This is Colleen Bridger.
Public health in North Carolina is suffering from an identity crisis. As your public health director, this concerns me.
Many in the public health profession like to proclaim that public health is a “silent miracle.” The idea behind this proclamation is that when public health is working, everybody is safe and nobody thinks about it. Treating public health like a silent miracle is wonderfully moving, but we need to get real. Health Departments deal with things people don’t want to talk about. We give birth control to teenagers without parental consent because sometimes the teenager is a 13 year-old girl who is being raped by her stepdad and is afraid to tell. We treat the same man month after month for gonorrhea because he refuses to wear condoms. Let’s face it: public health deals with some pretty non-miraculous material.
I prefer this analogy: when my kids were little, they loved a song about a young man who on a rainy day asked old man Mr. Johnson why he didn’t fix his leaking roof. The old man’s reply was “I can’t fix it right now – it’s raining.” The young man then asked him why he didn’t fix it on a bright and sunny day. His reply? “Why would I fix it then? It doesn’t leak when it doesn’t rain.”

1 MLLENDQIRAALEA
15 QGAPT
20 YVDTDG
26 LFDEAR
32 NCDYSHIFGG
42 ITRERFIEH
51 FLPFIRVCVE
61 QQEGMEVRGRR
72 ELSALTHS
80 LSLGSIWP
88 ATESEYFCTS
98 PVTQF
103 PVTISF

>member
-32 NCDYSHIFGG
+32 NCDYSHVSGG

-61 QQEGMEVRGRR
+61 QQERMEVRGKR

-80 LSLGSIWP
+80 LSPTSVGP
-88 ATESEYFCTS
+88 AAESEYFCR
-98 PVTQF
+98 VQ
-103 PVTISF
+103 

To me, this epitomizes the perception of public health. When we are in the midst of a crisis, public health is seen as a huge government bureaucracy in an irreparable state of disrepair. However, when there is no crisis, there is no attention and no money. The philosophy becomes: why do we need big government? Everything is fine.
In North Carolina, it is a bright and sunny day for public health. Let’s not make the same mistake Mr. Johnson did and put off the maintenance and upkeep public health needs to continue to protect us. When public health’s roof leaks, people die.